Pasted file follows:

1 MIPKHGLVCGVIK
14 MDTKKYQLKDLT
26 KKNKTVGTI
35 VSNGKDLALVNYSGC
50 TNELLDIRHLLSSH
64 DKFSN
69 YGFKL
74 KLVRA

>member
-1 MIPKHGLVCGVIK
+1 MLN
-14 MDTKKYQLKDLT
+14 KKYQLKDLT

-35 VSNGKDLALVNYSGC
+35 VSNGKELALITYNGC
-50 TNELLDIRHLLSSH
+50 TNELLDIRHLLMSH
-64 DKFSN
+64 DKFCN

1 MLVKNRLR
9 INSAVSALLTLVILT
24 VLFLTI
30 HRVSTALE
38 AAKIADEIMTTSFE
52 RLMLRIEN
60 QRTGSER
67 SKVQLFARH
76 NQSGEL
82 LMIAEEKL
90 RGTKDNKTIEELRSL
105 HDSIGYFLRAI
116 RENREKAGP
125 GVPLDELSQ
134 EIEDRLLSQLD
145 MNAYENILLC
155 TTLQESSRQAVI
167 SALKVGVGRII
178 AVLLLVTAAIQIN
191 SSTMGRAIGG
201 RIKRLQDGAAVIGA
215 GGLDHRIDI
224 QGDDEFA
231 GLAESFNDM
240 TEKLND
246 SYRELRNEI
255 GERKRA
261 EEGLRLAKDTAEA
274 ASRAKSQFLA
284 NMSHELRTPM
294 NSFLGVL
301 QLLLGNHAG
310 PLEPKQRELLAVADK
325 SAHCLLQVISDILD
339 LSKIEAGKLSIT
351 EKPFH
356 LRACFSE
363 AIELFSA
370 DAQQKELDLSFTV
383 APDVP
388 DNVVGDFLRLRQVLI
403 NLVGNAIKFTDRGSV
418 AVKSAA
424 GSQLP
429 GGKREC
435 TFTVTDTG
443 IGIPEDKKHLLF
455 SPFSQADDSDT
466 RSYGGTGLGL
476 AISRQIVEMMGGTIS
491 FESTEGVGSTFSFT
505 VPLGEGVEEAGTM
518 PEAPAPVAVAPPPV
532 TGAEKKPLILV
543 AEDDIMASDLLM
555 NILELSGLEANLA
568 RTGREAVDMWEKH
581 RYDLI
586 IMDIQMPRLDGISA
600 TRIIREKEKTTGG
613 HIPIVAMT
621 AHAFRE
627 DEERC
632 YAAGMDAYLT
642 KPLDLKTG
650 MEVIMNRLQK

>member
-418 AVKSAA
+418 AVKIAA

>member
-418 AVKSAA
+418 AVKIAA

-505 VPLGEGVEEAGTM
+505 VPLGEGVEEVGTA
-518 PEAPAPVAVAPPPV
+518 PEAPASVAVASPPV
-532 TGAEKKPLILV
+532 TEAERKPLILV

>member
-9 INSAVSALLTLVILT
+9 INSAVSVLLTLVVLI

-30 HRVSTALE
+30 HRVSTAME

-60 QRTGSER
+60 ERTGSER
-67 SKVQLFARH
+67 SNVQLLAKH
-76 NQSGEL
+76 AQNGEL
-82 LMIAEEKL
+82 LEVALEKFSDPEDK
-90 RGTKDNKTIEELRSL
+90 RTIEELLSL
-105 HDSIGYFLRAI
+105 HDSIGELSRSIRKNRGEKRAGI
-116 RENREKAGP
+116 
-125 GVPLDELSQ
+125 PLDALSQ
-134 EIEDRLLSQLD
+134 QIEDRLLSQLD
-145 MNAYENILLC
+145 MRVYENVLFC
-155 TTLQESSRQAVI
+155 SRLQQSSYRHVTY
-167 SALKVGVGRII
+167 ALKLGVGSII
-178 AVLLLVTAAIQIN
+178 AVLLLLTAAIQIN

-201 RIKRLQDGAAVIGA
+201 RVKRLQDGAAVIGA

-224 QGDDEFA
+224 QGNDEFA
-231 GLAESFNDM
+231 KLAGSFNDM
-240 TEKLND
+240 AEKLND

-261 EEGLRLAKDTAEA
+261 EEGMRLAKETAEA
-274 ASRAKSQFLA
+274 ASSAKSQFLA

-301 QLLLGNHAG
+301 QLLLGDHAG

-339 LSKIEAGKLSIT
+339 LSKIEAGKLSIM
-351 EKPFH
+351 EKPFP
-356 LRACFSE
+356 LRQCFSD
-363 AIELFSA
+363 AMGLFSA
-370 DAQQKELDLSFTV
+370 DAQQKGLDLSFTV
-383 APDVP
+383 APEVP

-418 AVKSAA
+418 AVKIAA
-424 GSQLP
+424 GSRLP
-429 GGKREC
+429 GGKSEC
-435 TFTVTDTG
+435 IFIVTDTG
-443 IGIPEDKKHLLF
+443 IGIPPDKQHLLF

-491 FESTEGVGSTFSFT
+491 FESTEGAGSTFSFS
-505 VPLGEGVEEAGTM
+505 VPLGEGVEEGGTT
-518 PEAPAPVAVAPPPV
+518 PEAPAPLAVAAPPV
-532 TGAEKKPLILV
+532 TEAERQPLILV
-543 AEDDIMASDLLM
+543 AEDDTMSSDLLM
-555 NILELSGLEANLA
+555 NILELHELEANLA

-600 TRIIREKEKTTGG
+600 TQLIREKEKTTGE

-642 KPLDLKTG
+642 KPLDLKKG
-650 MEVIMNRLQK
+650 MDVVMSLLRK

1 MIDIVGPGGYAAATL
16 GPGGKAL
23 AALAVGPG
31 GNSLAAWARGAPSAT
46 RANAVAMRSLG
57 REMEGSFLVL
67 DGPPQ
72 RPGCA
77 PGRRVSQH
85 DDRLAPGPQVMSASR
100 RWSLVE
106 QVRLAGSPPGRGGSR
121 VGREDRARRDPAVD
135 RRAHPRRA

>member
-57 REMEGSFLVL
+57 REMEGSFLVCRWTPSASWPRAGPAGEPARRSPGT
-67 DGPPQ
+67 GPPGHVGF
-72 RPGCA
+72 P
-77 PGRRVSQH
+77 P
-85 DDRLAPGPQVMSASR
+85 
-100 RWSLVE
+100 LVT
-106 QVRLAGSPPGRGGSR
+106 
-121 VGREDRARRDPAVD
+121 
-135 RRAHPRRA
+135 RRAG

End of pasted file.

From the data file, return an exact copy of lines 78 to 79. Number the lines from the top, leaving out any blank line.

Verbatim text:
586 IMDIQMPRLDGISA
600 TRIIREKEKTTGG